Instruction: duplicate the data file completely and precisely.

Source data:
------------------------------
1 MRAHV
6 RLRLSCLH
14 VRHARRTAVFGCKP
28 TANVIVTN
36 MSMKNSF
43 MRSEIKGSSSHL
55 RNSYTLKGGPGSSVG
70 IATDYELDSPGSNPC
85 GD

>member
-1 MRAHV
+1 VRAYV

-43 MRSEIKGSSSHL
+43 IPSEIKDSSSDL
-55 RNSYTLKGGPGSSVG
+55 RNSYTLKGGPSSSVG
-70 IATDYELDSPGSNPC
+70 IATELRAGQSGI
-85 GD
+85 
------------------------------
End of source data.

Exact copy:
1 MRAHV
6 RLRLSCLH
14 VRHARRTAVFGCKP
28 TANVIVTN
36 MSMKNSF
43 MRSEIKGSSSHL
55 RNSYTLKGGPGSSVG
70 IATDYELDSPGSNPC
85 GD

>member
-1 MRAHV
+1 VRAYV

-43 MRSEIKGSSSHL
+43 IPSEIKDSSSDL
-55 RNSYTLKGGPGSSVG
+55 RNSYTLKGGPSSSVG
-70 IATDYELDSPGSNPC
+70 IATELRAGQSGI
-85 GD
+85 